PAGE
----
We have shown previously that UV radiation and other DNA-damaging agents induce the ubiquitination of a portion of the RNA polymerase II large subunit (Pol II LS). In the present study UV irradiation of repaircompetent fibroblasts induced a transient reduction of the Pol II LS level; new protein synthesis restored Pol II LS to the base-line level within 16-24 h. In repair-deficient xeroderma pigmentosum cells, UV radiation-induced ubiquitination of Pol II LS was followed by a sustained reduction of Pol II LS level. In both normal and xeroderma pigmentosum cells, the ubiquitinated Pol II LS had a hyperphosphorylated COOH-terminal domain (CTD), which is characteristic of elongating Pol II. The portion of Pol II LS whose steady- state level diminished most quickly had a relatively hypophosphorylated CTD. The ubiquitinated residues did not map to the CTD. Importantly, UV-induced reduction of Pol II LS level in repair-competent or -deficient cells was inhibited by the proteasome inhibitors lactacystin or MG132. These data demonstrate that UV-induced ubiquitination of Pol H LS is followed by its degradation in the proteasome. These results suggest, contrary to a current model of transcription-coupled DNA repair, that elongating Pol II complexes which arrest at intragenic DNA lesions may be aborted rather than resuming elongation after repair takes place.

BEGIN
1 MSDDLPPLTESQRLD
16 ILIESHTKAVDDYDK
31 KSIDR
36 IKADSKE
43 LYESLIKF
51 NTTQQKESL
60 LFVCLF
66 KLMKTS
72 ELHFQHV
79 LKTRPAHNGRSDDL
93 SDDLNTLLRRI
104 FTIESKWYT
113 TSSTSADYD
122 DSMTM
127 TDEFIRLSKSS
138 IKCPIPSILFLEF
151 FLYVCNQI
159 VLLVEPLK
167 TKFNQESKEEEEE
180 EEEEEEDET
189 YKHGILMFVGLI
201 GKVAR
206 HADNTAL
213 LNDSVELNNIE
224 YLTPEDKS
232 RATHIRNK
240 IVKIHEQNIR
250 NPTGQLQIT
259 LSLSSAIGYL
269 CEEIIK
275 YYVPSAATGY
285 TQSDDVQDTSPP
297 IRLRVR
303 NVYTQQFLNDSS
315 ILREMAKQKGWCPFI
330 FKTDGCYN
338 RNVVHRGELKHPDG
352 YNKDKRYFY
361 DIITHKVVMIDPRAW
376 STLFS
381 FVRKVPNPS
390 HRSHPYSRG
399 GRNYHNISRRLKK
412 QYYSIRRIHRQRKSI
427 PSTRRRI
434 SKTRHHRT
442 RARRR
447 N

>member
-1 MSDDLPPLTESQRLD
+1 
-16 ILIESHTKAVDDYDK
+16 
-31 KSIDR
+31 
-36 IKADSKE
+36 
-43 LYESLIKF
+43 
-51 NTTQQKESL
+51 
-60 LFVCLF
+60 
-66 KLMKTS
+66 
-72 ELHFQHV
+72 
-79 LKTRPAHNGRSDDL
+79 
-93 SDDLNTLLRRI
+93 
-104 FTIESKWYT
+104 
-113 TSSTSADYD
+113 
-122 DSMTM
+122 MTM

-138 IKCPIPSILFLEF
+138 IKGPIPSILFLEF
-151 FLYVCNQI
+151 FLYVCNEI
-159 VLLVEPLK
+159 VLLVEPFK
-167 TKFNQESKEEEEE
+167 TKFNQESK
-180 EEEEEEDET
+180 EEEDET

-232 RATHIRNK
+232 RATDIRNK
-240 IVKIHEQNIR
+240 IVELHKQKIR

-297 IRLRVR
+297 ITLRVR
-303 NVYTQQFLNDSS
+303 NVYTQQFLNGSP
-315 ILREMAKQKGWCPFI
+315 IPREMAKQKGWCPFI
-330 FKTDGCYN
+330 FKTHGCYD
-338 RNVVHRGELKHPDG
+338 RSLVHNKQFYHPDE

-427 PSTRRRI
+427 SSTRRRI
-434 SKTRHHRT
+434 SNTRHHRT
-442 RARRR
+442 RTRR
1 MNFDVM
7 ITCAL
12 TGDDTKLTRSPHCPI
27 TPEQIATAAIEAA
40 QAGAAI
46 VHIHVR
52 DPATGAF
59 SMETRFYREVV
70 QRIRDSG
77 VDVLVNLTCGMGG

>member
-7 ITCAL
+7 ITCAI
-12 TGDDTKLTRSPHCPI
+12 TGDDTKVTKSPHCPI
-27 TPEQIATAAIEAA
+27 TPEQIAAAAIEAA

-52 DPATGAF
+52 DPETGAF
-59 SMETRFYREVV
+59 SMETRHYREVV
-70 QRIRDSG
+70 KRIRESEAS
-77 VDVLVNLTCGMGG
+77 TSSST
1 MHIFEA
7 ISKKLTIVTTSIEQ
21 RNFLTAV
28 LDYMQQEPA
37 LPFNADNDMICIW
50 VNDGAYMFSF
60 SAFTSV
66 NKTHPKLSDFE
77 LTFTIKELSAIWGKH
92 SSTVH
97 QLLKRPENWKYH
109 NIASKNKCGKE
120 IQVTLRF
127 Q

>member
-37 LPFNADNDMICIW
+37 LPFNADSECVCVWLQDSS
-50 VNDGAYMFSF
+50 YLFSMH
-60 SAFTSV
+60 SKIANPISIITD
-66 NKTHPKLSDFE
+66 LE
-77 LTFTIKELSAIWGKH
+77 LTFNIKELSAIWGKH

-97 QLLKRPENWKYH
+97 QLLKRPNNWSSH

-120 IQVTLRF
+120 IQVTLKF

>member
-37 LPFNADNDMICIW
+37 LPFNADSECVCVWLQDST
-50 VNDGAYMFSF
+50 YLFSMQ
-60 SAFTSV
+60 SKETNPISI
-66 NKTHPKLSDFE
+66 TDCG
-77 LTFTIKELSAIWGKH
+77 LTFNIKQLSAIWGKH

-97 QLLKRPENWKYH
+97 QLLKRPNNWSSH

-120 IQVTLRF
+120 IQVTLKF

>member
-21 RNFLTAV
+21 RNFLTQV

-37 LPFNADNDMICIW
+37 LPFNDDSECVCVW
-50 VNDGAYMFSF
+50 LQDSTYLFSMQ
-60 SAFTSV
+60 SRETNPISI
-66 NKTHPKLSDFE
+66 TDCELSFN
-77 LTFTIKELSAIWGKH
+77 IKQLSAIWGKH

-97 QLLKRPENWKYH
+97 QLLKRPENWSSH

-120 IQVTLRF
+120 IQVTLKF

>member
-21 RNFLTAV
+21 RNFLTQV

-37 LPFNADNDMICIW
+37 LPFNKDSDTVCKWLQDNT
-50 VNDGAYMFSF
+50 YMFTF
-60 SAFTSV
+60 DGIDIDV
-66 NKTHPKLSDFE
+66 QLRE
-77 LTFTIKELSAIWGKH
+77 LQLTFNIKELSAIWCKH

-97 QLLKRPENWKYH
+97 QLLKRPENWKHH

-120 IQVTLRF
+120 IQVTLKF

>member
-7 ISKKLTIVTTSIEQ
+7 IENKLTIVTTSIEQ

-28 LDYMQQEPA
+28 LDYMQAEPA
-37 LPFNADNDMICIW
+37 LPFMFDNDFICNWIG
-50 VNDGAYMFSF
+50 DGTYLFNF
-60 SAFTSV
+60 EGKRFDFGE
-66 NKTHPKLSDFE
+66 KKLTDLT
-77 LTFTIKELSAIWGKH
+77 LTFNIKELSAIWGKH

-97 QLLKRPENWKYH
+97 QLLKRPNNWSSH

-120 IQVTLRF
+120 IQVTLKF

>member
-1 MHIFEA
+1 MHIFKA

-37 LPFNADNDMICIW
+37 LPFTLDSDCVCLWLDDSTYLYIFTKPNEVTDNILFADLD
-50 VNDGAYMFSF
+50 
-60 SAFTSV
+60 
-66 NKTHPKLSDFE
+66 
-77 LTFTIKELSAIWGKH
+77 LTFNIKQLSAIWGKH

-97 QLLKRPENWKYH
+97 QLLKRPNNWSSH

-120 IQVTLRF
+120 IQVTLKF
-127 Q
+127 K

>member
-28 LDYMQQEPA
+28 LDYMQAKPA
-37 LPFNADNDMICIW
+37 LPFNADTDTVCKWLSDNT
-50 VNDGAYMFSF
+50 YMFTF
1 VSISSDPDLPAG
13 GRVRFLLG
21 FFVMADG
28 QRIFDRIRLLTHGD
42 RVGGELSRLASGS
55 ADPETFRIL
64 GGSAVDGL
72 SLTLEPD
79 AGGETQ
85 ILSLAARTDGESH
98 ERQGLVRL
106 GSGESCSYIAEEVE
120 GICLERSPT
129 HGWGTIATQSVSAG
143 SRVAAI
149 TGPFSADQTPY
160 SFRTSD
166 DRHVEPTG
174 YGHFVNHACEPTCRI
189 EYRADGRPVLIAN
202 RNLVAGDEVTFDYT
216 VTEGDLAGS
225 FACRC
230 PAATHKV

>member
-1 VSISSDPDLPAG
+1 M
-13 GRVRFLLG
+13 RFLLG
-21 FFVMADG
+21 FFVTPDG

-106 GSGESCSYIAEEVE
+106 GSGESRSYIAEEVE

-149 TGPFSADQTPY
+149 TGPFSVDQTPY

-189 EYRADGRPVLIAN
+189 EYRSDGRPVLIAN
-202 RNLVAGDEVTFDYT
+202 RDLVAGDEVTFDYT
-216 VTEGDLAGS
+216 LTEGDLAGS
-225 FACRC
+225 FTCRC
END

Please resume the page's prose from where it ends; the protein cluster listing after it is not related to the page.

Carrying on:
All Science Journal Classification (ASJC) codes
- Molecular Biology
- Cell Biology